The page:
First, the present study utilized data from clinical practice registries, so neither control group nor randomization of treatment were available. Therefore, all results are, at most, hypothesis generating and cannot prove superiority of Impella in AMI-CS. As noted above, an alternate approach could have employed propensity score-matching to select patients from an existing database of patients with known baseline clinical characteristics and risk factors for mortality (e.g., the IABP-Shock study database) to create a control group with characteristics and risk factors similar to those of the current cohort which was subjected to a different treatment strategy. However, assessing heterogeneous patient cohorts such as those encountered in CS would require a much larger database for propensity matching based on all essential parameters such as age, sex, left-ventricular ejection fraction, renal function, admission lactate, prior resuscitation, timing of initiation of support relative to PCI and mechanical ventilation. As also noted, a properly powered prospective randomized controlled trial comparing Impella vs. standard of care in AMI-CS, the DanGer study (20) is highly anticipated. Until such a trial is finished, retrospective analyses like ours might suggest to use Impella in properly selected patients; even so the statistical differences were small, our data—derived from tertiary centers with strict shock protocols- suggest to use Impella rather in higher than lower risk patients.
In the absence of randomized trails, the decision whether and which form of MCS to be used is based on institutional and clinical experience. While our data do not support unselected use of circulatory support in AMI-CS, identifying patients deemed at higher risk using scores such as the IABP-Shock II and/or CardShock may help to select patients more likely to benefit from Impella treatment. In our cohort, CardShock score was more predictive of outcomes.
Data Availability Statement
The datasets generated for this study are available on request to the corresponding author.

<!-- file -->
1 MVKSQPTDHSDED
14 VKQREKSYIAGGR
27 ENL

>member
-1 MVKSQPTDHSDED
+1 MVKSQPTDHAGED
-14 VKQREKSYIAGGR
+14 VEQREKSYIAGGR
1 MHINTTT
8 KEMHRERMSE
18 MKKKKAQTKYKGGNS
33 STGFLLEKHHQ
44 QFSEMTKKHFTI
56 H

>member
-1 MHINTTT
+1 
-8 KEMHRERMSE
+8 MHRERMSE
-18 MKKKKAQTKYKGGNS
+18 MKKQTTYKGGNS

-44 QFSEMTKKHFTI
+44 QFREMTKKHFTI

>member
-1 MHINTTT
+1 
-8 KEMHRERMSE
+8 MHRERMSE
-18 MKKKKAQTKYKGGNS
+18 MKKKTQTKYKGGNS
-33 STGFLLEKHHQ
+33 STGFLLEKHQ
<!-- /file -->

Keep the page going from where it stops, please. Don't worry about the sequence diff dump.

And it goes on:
The studies involving human participants were reviewed and approved by Hannover Medical School. Written informed consent for participation was not required for this study in accordance with the national legislation and the institutional requirements.
AS, NW, RW, and JM designed the study. All authors acquired and analyzed the data. AS, NW, DB, RW, and JM drafted the manuscript. J-TS, AZ, MM, and NJ critically revised the manuscript. All authors agree to be accountable for all aspects of the work ensuring that questions related to the accuracy or integrity of any part of the work are appropriately investigated and resolved.
Conflict of Interest
AS, NW, DB, RW, and JM have received modest lecture fees, honoraria and research grants from Abiomed.
The remaining authors declare that the research was conducted in the absence of any commercial or financial relationships that could be construed as a potential conflict of interest.
Part of the work has been presented at the 2019 scientific session of the American College of Cardiology as an abstract: AS, NW, RW, and JM. Mortality in infarct related cardiogenic shock patients treated with an Impella microaxial pump: influence of timing and predicted risk, Journal of the American College of Cardiology, 2019.
The Supplementary Material for this article can be found online at: https://www.frontiersin.org/articles/10.3389/fcvm.2020.00074/full#supplementary-material
AMI, acute myocardial infarction; CS, cardiogenic shock; ECMO, extracorporeal membrane oxygenation; HACURE, HAnnover Cardiac Unloading Registry; IABP, intraaortic balloon pump; LV, left ventricle/left ventricular; MCS, mechanical circulatory support; NSTEMI, non-ST-segment elevation myocardial infarction; PCI, percutaneous coronary intervention; STEMI, ST-segment elevation myocardial infarction.
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Keywords: cardiogenic shock, acute myocardial infarction, ventricular assist device, acute heart failure, microaxial pumps
Citation: Schäfer A, Werner N, Burkhoff D, Sieweke J-T, Zietzer A, Masyuk M, Junker Udesen NL, Westenfeld R and Møller JE (2020) Influence of Timing and Predicted Risk on Mortality in Impella-Treated Infarct-Related Cardiogenic Shock Patients. Front. Cardiovasc. Med. 7:74. doi: 10.3389/fcvm.2020.00074
Received: 22 January 2020; Accepted: 14 April 2020;
Published: 14 May 2020.
Edited by:Kiyotake Ishikawa, Icahn School of Medicine at Mount Sinai, United States
Reviewed by:Taro Kariya, Icahn School of Medicine at Mount Sinai, United States
Deepak Acharya, University of Arizona, United States
Copyright © 2020 Schäfer, Werner, Burkhoff, Sieweke, Zietzer, Masyuk, Junker Udesen, Westenfeld and Møller. This is an open-access article distributed under the terms of the Creative Commons Attribution License (CC BY). The use, distribution or reproduction in other forums is permitted, provided the original author(s) and the copyright owner(s) are credited and that the original publication in this journal is cited, in accordance with accepted academic practice. No use, distribution or reproduction is permitted which does not comply with these terms.
*Correspondence: Andreas Schäfer, firstname.lastname@example.org
†These authors have contributed equally to this work